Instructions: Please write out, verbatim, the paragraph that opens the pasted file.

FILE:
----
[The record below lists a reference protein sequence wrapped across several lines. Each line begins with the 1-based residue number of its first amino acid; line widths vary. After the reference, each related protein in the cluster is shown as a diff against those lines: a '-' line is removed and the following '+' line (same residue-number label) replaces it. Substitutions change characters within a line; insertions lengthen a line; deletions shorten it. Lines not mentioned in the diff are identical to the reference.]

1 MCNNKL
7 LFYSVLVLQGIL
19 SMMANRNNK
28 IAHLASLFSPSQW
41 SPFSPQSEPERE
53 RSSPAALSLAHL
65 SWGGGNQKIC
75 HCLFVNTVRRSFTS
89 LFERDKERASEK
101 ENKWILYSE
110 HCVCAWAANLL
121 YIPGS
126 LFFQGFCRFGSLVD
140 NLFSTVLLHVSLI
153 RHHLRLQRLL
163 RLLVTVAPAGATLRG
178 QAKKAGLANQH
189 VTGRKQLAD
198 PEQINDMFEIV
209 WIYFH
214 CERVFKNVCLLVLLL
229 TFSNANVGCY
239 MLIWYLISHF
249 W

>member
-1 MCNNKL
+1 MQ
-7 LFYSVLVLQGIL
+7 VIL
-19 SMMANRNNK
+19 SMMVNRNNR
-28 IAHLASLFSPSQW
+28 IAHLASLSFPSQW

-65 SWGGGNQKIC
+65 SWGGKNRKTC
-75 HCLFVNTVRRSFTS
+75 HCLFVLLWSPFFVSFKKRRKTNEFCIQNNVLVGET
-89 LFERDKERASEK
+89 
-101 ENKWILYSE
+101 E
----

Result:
[The record below lists a reference protein sequence wrapped across several lines. Each line begins with the 1-based residue number of its first amino acid; line widths vary. After the reference, each related protein in the cluster is shown as a diff against those lines: a '-' line is removed and the following '+' line (same residue-number label) replaces it. Substitutions change characters within a line; insertions lengthen a line; deletions shorten it. Lines not mentioned in the diff are identical to the reference.]